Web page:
Timor-Leste Prime Minister, Taur Matan Ruak (center), former INTERFET commander, general Peter Cosgrove (2nd left) and other officials attend the commemoration event in Dili on Sept. 20. (Photo by Thomas Ora/ucanews.com)
The people of Timor-Leste owe a debt of thanks to an Australian-led peacekeeping force that played a significant role 20 years ago in combating chaos resulting from post-independence referendum violence, according to the country’s president.
President Francisco 'Lu-Olo' Guterres was speaking at a commemoration event on Sept. 20 marking the 20th anniversary of the force’s arrival in the fledgling country in 1999.
The International Force East Timor or INTERFRET was an 11,500-strong multinational force organized and led by Australia to address a humanitarian and security crisis in Timor-Leste from 1999–2000 until the arrival of U.N. peacekeepers.
The crisis followed an outbreak of deadly violence instigated by a pro-Indonesian militia after the country voted for independence from Indonesia.
Many people were killed, while over 250,000 others were forced to flee to West Timor, in neighboring Indonesia.
The Australian-led force arrived in Timor-Leste on Sept. 20, 1999, to restore peace and security, to protect and support United Nations missions there and facilitate humanitarian assistance.
“It was a peacekeeping force that made sure people survived during the transition period,” President Guterres told those gathered for the event in Dili, and who included INTERFRET veterans.
He said the task force was instrumental in restoring peace in Timor-Leste.
“They will always be remembered, as their presence was very much needed, amidst the terror waged by the pro-Indonesia militia,” Lu-Olo said.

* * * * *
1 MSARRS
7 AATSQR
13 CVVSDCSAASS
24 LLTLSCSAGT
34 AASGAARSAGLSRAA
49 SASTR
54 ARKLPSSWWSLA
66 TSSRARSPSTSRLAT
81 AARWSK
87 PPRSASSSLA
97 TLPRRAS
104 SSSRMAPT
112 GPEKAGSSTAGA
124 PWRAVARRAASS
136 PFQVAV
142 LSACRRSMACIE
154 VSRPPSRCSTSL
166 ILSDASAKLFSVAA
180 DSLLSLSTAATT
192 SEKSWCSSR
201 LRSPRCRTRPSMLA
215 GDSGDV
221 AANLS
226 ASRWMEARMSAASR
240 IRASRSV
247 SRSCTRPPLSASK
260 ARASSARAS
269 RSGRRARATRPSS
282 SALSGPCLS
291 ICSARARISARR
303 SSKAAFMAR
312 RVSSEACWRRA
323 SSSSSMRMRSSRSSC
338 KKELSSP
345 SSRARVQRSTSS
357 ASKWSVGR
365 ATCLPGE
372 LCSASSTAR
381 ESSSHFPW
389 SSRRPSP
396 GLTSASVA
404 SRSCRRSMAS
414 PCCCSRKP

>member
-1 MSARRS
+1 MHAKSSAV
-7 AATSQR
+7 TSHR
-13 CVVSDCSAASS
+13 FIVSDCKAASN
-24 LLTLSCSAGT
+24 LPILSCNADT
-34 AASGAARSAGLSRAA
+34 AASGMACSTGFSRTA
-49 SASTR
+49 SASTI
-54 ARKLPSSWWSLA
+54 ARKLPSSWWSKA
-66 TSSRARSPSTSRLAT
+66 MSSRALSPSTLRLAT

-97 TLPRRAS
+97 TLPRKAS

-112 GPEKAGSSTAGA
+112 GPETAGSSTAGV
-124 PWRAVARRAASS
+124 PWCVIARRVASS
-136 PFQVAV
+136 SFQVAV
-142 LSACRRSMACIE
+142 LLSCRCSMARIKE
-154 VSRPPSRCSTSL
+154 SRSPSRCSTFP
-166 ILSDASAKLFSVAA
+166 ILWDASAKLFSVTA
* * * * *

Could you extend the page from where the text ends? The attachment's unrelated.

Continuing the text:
Australian soldiers escort refugees moving from the port of Dili to the sports stadium, which U.N. peacekeepers established as a safe haven, Sept. 29, 1999. U.N. peacekeepers were protecting East Timorese from violent pro-Indonesia militia. (Photo by Jon Hargest/AFP)
President Guterres said INTERFET, along with the United Nations Transitional Administration in East Timor (UNTAET) paved the way for world recognition of the new country in May 2002.
Father Francisco dos Santos Fatima Barreto, who was a director of Dili Caritas when INTERFET came, said the task force moved quickly to try and protect the Timorese people from the militiamen.
"Before INTERFET arrived, I was working with Caritas distributing rice to refugees," he said.
"We were afraid but we risked our lives to get rice in storage in Dili because the militias were controlling the city," Father Barreto said.
"I saw militiamen slaughter people like animals," he said.
When the peacekeeping troops arrived, things changed quickly with assistance being distributed quickly, as well as people who fled the violence being able to return to their homes.
The force’s commander Australian general Peter Cosgrove told the anniversary gathering he was proud of the progress Timor-Leste had made since.
“Twenty years ago, Dili was flattened by fire, leaving only debris. But now, many new infrastructures have emerged,” said Cosgrove.
During the commemoration event, wreaths were laid at the memorial for five South Korean members of the task force killed during the peacekeeping mission.
Timor-Leste military commander Maj. Gen. Lere Anan Timor said the presence of INTERFET soldiers was a blessing for Timorese people striving to end 24-years of Indonesian occupation.
“Their intervention saved many Timorese lives. Without their help, more people would have been killed,” he said.